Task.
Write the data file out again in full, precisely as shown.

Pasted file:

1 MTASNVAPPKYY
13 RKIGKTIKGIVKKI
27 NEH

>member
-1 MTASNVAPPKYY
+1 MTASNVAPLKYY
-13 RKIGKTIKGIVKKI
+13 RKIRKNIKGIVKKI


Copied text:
1 MTASNVAPPKYY
13 RKIGKTIKGIVKKI
27 NEH

>member
-1 MTASNVAPPKYY
+1 MTASNVAPLKYY
-13 RKIGKTIKGIVKKI
+13 RKIRKNIKGIVKKI